"Give me books, French wine, fruit, fine weather, and a little music played out of doors by somebody I do not know." - John Keats

Monday, March 4, 2013

Review #15: Forever Black, by Sandi Lynn

One of the side effects of 50 Shades of Grey being published is that every third middle aged woman who once wrote sappy poetry when she was thirteen now thinks that she, too, can become a published author. And she can, if she goes the self-published route, which seems like it's maybe not so hard, at least based on what I just read.

I've read a lot of crappy books in my life. I have no shame (after all, I read Beautiful Bastard - and admitted it), and I generally finish even the crappiest of books. But I wanted to quit this book about eight hundred times (probably after the sentence that began with "30". Not "Thirty", mind you, or even "thirty" (which I could have forgiven), but "30". Twice in the same page.) But I soldiered on so I can report back to the Cannonballers.

Fair warning: I'm going to spoil the ending of this book. Nobody is going to read it. And if they do, it's not like I'm giving away state secrets.

Ellery Lane meets Connor Black (get it? Black? Grey?) in a bar as he's being tossed out because he's too drunk. Ellery, in a fit of total stupidity rides home in the cab with this complete stranger and brings him in to his house, cleans him up, and spends the night to make sure he doesn't choke on his own vomit. (There's a good story to tell your grandkids.) Connor, naturally, only has one night stands, so he's pissed to find Ellery in the kitchen the next morning, and so she leaves, but he's intrigued by her. So of course, he stalks her and they fall in love. But Connor's broken - some former girlfriend committed suicide after they broke up - and he struggles with the relationship. But there's a twist here! Turns out that Ellery is broken, too. She's got cancer and she's refusing treatments and is just waiting around to die.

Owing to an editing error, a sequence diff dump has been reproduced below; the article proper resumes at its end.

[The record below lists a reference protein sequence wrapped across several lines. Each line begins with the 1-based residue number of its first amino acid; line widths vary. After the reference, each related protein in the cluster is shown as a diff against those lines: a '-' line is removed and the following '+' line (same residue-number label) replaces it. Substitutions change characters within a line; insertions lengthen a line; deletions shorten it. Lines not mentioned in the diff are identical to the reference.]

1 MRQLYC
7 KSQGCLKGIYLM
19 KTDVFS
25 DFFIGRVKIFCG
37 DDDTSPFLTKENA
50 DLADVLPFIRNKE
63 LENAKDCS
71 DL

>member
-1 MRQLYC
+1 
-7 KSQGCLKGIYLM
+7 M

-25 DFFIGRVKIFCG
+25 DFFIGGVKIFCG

This book is so horribly written that at times I couldn't understand what was going on. I had to read the dialogue aloud so that I could make heads or tails of it. Never mind that the story reads like a Nicholas Sparks novel on crack - I could almost get past that part - but the grammar issues made my head hurt. I'm surprised Bill Shakespeare hasn't risen from his grave and smashed this "author's" computer.

Sandi Lynn is working on her second novel. I know some third-graders who need to practice their editing skills. Maybe I should hook them up.

1 comment:

  1. kkkkkkkkkkk I also think it, and not finished reading this book. Is a waste of time.

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